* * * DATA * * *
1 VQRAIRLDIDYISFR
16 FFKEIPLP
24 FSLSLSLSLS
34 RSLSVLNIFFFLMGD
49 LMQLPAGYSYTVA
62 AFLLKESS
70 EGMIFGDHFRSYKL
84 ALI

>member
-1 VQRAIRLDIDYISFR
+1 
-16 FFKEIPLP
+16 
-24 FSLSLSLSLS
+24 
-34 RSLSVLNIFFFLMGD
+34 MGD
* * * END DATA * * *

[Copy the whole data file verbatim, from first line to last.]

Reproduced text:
1 VQRAIRLDIDYISFR
16 FFKEIPLP
24 FSLSLSLSLS
34 RSLSVLNIFFFLMGD
49 LMQLPAGYSYTVA
62 AFLLKESS
70 EGMIFGDHFRSYKL
84 ALI

>member
-1 VQRAIRLDIDYISFR
+1 
-16 FFKEIPLP
+16 
-24 FSLSLSLSLS
+24 
-34 RSLSVLNIFFFLMGD
+34 MGD